With Graph, you’ll be able to analyze account data and risk signals to quickly expose and block entire fraud rings.

Adopt a multilayered approach to verification to make it harder for fraudsters to sign up

Authenticating users is key to fighting fraud, but you can’t add too much friction to your onboarding process or you may run the risk of turning off good users. That’s why it’s important to find a balance. The best way to do that is to set up custom onboarding flows that adjust based on the risk level of the user.

You can use Persona’s Dynamic Flow and Workflows tools to create a custom onboarding process. You can drag and drop various functions and use if/then/else paths to further authenticate based on specific events, all while keeping your logo, colors, and voice consistent so customers feel confident in the brand and process.

For example, Coursera, an e-learning platform, was able to use Dynamic Flow to create a custom onboarding process depending on a student’s use case. Students who want to complete a course by a university should be assessed differently than someone who just wants to learn about a subject they’re interested in.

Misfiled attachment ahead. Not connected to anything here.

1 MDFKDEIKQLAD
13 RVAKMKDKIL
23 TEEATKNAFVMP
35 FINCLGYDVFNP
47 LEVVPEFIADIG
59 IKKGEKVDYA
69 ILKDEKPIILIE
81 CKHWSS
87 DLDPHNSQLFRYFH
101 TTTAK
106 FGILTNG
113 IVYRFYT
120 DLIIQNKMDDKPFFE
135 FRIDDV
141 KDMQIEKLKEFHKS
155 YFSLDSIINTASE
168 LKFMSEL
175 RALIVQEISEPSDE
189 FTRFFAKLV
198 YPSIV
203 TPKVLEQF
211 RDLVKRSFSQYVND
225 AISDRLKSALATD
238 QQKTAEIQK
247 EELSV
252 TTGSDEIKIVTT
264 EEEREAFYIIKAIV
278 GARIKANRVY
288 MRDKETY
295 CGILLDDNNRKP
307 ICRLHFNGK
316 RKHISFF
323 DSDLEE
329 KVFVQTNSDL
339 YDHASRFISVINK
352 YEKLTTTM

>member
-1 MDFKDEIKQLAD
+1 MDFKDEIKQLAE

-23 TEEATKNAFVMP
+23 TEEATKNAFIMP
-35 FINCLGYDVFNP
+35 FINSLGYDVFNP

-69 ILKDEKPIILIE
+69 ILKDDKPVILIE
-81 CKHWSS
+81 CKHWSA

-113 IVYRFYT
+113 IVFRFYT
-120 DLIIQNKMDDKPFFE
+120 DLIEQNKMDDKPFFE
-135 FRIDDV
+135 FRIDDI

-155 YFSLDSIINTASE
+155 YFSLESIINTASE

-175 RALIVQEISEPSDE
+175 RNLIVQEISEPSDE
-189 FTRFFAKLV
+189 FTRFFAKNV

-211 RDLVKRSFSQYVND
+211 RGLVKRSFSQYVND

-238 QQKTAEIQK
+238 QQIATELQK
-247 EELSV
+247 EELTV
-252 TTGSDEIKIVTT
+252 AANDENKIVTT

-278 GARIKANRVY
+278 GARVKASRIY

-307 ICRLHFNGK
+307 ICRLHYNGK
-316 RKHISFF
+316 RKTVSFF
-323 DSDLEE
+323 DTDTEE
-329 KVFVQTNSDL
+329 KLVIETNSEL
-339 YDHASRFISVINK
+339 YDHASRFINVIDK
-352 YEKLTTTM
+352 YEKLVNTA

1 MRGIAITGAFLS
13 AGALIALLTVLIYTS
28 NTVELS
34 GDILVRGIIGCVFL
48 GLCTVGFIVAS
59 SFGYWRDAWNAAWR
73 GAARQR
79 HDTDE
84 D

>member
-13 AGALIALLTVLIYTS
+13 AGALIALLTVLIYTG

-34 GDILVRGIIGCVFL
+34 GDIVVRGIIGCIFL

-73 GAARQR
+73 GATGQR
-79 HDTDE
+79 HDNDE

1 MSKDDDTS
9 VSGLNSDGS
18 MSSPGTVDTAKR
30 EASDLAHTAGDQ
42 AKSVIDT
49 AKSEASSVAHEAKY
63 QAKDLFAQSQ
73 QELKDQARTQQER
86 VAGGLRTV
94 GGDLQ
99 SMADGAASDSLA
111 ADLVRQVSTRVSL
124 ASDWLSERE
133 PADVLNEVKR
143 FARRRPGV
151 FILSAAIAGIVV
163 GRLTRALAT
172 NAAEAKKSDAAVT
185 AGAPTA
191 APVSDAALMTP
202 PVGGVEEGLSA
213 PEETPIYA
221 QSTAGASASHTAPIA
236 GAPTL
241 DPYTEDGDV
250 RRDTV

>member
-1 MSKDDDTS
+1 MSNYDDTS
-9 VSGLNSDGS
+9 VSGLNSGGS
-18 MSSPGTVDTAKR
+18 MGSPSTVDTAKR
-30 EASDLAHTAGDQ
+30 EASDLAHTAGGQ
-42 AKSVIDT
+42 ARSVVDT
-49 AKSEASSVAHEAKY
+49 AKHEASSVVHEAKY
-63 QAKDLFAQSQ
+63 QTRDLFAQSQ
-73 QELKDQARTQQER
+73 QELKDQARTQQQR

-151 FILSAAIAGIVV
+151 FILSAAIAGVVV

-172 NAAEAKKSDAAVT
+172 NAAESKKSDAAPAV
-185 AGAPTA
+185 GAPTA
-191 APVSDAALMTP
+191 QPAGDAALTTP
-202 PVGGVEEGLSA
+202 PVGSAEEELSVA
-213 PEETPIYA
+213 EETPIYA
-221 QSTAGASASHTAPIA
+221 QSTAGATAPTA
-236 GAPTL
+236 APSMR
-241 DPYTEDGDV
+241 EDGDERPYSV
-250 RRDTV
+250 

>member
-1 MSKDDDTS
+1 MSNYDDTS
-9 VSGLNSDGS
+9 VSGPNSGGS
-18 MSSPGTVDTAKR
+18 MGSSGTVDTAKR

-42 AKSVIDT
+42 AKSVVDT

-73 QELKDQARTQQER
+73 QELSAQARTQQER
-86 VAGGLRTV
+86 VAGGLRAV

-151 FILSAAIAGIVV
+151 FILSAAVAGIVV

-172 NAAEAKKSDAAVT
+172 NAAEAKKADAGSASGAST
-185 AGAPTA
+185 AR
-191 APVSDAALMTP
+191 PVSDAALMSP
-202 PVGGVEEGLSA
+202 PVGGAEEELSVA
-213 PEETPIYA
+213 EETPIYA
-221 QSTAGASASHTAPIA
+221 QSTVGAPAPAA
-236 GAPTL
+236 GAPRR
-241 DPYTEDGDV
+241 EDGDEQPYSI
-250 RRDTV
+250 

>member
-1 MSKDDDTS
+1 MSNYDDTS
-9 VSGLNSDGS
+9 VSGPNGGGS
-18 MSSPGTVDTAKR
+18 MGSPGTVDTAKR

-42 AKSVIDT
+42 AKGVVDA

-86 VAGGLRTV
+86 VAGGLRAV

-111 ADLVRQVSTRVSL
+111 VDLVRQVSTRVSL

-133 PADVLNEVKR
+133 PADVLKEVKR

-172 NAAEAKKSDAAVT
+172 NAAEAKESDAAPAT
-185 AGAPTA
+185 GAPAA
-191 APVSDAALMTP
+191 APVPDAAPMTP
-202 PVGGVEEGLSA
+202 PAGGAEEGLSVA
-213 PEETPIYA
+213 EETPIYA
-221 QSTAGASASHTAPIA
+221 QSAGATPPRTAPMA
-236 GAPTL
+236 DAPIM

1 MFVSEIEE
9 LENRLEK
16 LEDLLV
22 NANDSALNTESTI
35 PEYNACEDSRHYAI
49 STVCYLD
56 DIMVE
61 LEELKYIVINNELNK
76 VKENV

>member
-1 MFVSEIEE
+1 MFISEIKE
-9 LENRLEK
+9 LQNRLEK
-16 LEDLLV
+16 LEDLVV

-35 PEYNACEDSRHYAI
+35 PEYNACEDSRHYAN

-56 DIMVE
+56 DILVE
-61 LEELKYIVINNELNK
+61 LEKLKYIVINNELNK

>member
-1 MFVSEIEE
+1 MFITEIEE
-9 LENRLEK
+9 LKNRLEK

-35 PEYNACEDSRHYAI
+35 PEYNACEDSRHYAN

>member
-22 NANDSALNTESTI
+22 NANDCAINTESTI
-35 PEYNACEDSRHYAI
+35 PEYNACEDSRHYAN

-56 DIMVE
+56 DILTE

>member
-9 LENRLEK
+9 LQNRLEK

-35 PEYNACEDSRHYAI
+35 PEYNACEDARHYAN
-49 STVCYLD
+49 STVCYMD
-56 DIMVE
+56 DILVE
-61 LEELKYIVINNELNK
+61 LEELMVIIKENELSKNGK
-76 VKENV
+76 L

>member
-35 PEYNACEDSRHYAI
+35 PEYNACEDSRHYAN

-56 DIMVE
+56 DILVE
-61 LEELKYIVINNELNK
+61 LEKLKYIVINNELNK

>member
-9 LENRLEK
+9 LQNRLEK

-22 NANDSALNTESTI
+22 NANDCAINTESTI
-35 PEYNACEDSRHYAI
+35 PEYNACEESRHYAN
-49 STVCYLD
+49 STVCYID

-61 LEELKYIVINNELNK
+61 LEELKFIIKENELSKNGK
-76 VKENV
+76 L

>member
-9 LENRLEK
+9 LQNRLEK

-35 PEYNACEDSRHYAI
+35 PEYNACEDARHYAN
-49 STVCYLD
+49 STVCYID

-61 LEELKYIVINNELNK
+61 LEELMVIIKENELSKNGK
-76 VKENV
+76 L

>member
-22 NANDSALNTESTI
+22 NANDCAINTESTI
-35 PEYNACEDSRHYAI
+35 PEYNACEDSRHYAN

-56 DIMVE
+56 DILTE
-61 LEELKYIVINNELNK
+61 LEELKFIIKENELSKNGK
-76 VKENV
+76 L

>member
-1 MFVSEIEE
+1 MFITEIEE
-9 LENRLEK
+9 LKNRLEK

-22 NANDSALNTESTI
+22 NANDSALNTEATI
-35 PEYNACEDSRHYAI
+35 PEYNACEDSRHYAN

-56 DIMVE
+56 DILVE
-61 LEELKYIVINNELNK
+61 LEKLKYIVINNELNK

With Persona, Coursera was able to create a custom verification experience for each type of use case. This allowed them to ask enough information for certain students to be verified in seconds, whereas others went through multiple authentication layers. With each flow, Coursera was able to offer better user experiences and maintain high pass rates for good users without compromising on fraud detection.  

Read the full case study here: Coursera scales its global user base and ensures strong academic integrity with Persona

By adding multiple verification layers based on a user’s needs and behavior during onboarding, you can make it a lot harder for fraudsters to get on your platform, send phishing messages, and scam you and your customers. 

Block entire fraud rings all at once and set up block lists

Once you have confirmation that a user could be sending phishing attacks and committing fraud, you need an effective way to block them so they can’t easily return.